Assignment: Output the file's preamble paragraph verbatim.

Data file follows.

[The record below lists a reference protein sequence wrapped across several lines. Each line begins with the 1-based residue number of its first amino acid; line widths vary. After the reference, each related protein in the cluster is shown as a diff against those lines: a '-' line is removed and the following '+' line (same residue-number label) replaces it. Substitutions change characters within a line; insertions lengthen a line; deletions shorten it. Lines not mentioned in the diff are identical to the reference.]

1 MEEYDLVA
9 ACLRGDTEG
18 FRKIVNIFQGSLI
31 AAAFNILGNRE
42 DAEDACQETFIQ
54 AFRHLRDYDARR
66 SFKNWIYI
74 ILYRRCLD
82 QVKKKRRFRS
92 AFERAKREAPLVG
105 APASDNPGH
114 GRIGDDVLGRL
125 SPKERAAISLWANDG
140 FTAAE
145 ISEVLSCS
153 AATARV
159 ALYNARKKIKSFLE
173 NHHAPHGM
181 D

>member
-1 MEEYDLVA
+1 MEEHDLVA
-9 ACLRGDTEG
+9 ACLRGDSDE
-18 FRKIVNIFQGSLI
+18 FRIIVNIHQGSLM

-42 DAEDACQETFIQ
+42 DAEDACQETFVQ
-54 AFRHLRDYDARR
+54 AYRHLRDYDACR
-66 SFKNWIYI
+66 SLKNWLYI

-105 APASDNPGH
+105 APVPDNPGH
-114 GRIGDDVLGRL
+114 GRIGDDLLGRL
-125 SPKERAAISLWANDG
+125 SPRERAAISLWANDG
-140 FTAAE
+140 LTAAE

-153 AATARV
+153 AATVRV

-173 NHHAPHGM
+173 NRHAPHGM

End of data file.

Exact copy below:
[The record below lists a reference protein sequence wrapped across several lines. Each line begins with the 1-based residue number of its first amino acid; line widths vary. After the reference, each related protein in the cluster is shown as a diff against those lines: a '-' line is removed and the following '+' line (same residue-number label) replaces it. Substitutions change characters within a line; insertions lengthen a line; deletions shorten it. Lines not mentioned in the diff are identical to the reference.]